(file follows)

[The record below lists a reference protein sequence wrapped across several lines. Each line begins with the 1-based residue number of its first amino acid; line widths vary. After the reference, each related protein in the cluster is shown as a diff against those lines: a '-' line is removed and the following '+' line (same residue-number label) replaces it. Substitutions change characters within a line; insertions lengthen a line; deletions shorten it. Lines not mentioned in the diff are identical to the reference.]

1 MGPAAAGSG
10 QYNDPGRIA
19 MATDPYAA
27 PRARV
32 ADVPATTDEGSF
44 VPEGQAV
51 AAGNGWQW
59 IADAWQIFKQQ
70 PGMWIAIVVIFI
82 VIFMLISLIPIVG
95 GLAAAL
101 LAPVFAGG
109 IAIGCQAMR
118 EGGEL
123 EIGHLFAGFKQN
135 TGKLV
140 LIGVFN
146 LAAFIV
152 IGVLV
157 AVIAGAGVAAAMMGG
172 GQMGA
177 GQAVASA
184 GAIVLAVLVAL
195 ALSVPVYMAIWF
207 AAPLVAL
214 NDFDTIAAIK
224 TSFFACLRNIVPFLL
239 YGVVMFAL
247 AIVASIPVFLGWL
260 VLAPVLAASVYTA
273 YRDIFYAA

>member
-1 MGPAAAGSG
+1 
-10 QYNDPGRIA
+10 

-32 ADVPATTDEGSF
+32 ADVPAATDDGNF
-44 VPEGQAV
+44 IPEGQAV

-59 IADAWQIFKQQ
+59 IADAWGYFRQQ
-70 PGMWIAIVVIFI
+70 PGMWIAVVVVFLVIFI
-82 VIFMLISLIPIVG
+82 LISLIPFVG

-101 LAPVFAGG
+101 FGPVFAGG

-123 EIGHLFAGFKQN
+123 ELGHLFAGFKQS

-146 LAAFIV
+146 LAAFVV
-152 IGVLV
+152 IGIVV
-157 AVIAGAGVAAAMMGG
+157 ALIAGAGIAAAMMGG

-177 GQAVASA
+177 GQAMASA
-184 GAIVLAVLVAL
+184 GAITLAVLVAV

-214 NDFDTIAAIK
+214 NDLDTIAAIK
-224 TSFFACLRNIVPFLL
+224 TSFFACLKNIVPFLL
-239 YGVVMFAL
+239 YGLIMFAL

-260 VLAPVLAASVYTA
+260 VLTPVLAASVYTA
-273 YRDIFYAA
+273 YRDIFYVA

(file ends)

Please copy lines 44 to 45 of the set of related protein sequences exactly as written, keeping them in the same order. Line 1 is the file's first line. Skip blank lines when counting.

-70 PGMWIAIVVIFI
+70 PGMWIAVVVVFLVIFI